Oil dillution letter

oldjackbob

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All of this only has any consequences if this lawsuit is won in court. I predict it will lose, so it's just a piece of printed paper.
On what do you base your prediction? The defect is a valid one and is thoroughly documented. Due to the type of engine (direct injection), under certain operating conditions raw gasoline is sprayed onto the cylinder walls and drains down past the piston rings into the crankcase. The problem is exacerbated by the extended oil change interval as dictated by the ECU. And Honda is aware of the problem, as evidenced by the recall bulletin.

I have taken my own 2016 Civic to my personal mechanic and watched as he drained a full gallon of fluid (completely filling a one gallon bucket) from the oil pan during one oil change. Keep in mind, there is only 3.7 quarts of oil called for in the book, including what's in the filter. So I know I was getting fuel in my oil (my mechanic is a witness and I have pictures to present as evidence in court). And that oil smelled very strongly of gasoline. That's when I decided to start changing my oil every 3333 mile (3 times every 10K miles) just to eliminate any possibility of the oil ever getting too diluted.

So I repeat my question - on what do you base your prediction that the lawsuit will lose?



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Gruber

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On what do you base your prediction? The defect is a valid one and is thoroughly documented. Due to the type of engine (direct injection), under certain operating conditions raw gasoline is sprayed onto the cylinder walls and drains down past the piston rings into the crankcase. The problem is exacerbated by the extended oil change interval as dictated by the ECU. And Honda is aware of the problem, as evidenced by the recall bulletin.

I have taken my own 2016 Civic to my personal mechanic and watched as he drained a full gallon of fluid (completely filling a one gallon bucket) from the oil pan during one oil change. Keep in mind, there is only 3.7 quarts of oil called for in the book, including what's in the filter. So I know I was getting fuel in my oil (my mechanic is a witness and I have pictures to present as evidence in court). And that oil smelled very strongly of gasoline. That's when I decided to start changing my oil every 3333 mile (3 times every 10K miles) just to eliminate any possibility of the oil ever getting too diluted.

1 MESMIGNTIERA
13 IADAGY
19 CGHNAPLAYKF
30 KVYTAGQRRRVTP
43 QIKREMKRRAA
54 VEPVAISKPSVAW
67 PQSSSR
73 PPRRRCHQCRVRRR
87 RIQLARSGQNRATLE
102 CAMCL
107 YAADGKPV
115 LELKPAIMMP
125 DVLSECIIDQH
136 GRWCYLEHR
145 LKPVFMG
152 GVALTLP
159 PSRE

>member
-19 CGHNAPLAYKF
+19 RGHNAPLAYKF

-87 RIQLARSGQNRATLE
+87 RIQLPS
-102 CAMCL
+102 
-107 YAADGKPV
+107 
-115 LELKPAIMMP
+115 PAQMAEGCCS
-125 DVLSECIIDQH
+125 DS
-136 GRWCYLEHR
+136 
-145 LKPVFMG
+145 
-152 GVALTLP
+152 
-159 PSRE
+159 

So I repeat my question - on what do you base your prediction that the lawsuit will lose?
The real question is on what basis do you hope they could win? They will lose, because the lawyers and their experts will not be even close to be able to prove that any damage is done. And Honda already offered extended warranty in case anyone would have an issue. Where are the owners with prematurely worn out engines? Courts don't work on the basis of scenarios and someone's imagination, but damages. How much money have you lost because of this problem? Case dismissed. What do you want to get from Honda for finding 0.3 q excess oil in your engine beyond what they already offered? :rolleyes:

The owners manual (of any car) already recommends that the owner check the oil level "every time you refuel." And they also said the oil change intervals should be shortened regardless of MM if you see higher than acceptable levels. They also said (like any other DI manufacturer) that some excess is acceptable, and no expert will be able to prove that it is not.

Most likely, they might sue for what Honda has already promised, then take the fees and buy themselves new boats.
 
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SpringRubber

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Long post

I trust we all can agree that technical / engineering questions about oil dilution won’t be fully answered by some lawsuit.

The letter I received gives details about the proposed settlement. You can treat that as either both sides WIN or both sides LOSE. (And in either view -- and as noted by a number of posters-- the lawyers always will be paid. Per the notice,they'll be paid nte $850K split across 3 firms. Also $3K to each of the plaintiffs.)